Current Affairs Music Politics The Irish Language - An Ghaeilge

Germany’s Ultra Left – Getting It Wrong Again

During a Far Right gathering British and German Neo-Nazis show their support for the UDA-UFF, the largest British state-sponsored terrorist group in Ireland, 2009
During a Far Right gathering British and German Neo-Nazis show their support for the UDA-UFF, the largest British state-sponsored terrorist group in Ireland, 2009

An update for you on the controversy surrounding the banning of the bilingual Scottish punk band Oi Polloi from a music festival in eastern Germany organised by a Left-Wing socio-cultural collective. The reason for the ban? Because Oi Polloi performs songs with lyrics in Scottish Gaelic as well as English and for some on the Ultra Left of European politics minority languages and cultures impede the development of a borderless, homogenised Europe (which is at least consistent with modern German history). A report from Britain’s Left-leaning Morning Star newspaper:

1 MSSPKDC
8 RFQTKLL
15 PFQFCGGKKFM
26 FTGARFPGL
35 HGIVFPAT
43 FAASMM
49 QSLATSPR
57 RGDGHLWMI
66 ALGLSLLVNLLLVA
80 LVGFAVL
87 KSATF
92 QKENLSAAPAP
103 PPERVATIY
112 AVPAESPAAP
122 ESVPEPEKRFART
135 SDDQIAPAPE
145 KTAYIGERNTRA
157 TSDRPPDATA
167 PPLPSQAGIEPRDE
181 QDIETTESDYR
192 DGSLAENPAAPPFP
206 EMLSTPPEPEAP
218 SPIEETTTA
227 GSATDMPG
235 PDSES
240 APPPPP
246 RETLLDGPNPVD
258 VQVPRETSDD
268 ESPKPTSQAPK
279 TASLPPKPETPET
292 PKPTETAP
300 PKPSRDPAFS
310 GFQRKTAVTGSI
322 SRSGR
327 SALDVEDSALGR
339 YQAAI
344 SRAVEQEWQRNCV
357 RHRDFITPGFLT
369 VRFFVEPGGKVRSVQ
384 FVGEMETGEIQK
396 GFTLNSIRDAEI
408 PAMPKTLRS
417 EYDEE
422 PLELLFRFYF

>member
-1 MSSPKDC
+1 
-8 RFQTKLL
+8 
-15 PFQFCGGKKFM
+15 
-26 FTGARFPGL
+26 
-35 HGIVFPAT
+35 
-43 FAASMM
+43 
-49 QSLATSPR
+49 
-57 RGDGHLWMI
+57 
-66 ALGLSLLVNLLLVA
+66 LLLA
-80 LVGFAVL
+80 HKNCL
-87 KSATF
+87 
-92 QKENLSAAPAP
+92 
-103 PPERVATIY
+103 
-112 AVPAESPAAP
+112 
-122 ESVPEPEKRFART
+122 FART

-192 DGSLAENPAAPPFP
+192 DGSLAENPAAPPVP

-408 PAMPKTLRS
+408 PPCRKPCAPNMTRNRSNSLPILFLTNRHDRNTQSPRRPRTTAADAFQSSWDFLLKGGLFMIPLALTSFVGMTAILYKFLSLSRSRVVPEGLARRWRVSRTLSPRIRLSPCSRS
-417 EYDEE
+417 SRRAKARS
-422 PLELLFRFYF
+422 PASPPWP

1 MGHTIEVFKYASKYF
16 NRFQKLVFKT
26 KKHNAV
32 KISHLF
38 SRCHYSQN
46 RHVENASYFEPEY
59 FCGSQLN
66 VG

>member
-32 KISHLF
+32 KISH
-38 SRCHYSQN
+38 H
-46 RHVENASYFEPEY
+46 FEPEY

“A German social centre has come under a barrage of criticism for barring a band from playing because of its advocacy of oppressed languages.

Edinburgh-based punk band Oi Polloi had been due to play at the Strausberg Horte in eastern Germany on March 1 but were told last week that their gig was cancelled because some of their songs are in Gaelic.

The self-organising social centre’s “ruling gathering” finally responded on Tuesday accusing the band of “backward” political demands that meant they shouldn’t be allowed on stage.

And the Horte’s “clarification” caused a further storm, saying that the only people who support indigenous language rights in Germany were “the guys and gals of the NPD” – a neonazi party linked with violent racist attacks.”

The full statement from the supposedly anti-fascist youth centre in Strausberg plumbs the depths of ideological myopia, expressing the sort of intolerance for diversity and pluralism that one would normally associate with the Far Right:

“In einer einstündigen Debatte haben die etwa 20 Anwesenden festgestellt, das ein Teil der Mitglieder die kulturpolitischen Forderungen von “Oi Polloi” für rückschrittlich hält und ein Auftritt in unserem Haus nicht gewünscht ist.

Warum rückschrittlich?